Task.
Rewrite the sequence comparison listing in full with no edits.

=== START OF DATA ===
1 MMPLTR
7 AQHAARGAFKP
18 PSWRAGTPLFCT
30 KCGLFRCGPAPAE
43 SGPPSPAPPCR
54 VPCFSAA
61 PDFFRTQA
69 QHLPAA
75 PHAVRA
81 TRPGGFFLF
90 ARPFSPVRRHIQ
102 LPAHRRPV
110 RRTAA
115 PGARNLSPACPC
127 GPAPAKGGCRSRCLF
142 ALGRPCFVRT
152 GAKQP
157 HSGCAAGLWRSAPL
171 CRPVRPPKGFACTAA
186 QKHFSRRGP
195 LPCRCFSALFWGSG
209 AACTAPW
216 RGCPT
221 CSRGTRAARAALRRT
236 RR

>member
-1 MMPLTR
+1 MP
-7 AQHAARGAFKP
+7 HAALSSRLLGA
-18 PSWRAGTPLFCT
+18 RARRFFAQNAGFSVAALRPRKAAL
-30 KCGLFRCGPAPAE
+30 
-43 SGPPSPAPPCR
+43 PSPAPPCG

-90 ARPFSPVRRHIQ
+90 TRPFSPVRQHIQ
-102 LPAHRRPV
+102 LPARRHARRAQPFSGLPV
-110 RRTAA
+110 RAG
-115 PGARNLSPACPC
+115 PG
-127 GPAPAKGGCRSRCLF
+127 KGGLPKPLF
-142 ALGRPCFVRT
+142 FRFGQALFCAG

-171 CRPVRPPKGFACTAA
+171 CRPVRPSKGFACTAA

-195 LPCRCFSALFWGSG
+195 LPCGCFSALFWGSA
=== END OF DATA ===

1 MMPLTR
7 AQHAARGAFKP
18 PSWRAGTPLFCT
30 KCGLFRCGPAPAE
43 SGPPSPAPPCR
54 VPCFSAA
61 PDFFRTQA
69 QHLPAA
75 PHAVRA
81 TRPGGFFLF
90 ARPFSPVRRHIQ
102 LPAHRRPV
110 RRTAA
115 PGARNLSPACPC
127 GPAPAKGGCRSRCLF
142 ALGRPCFVRT
152 GAKQP
157 HSGCAAGLWRSAPL
171 CRPVRPPKGFACTAA
186 QKHFSRRGP
195 LPCRCFSALFWGSG
209 AACTAPW
216 RGCPT
221 CSRGTRAARAALRRT
236 RR

>member
-1 MMPLTR
+1 MP
-7 AQHAARGAFKP
+7 HAALSSRLLGA
-18 PSWRAGTPLFCT
+18 RARRFFAQNAGFSVAALRPRKAAL
-30 KCGLFRCGPAPAE
+30 
-43 SGPPSPAPPCR
+43 PSPAPPCG

-90 ARPFSPVRRHIQ
+90 TRPFSPVRQHIQ
-102 LPAHRRPV
+102 LPARRHARRAQPFSGLPV
-110 RRTAA
+110 RAG
-115 PGARNLSPACPC
+115 PG
-127 GPAPAKGGCRSRCLF
+127 KGGLPKPLF
-142 ALGRPCFVRT
+142 FRFGQALFCAG

-171 CRPVRPPKGFACTAA
+171 CRPVRPSKGFACTAA

-195 LPCRCFSALFWGSG
+195 LPCGCFSALFWGSA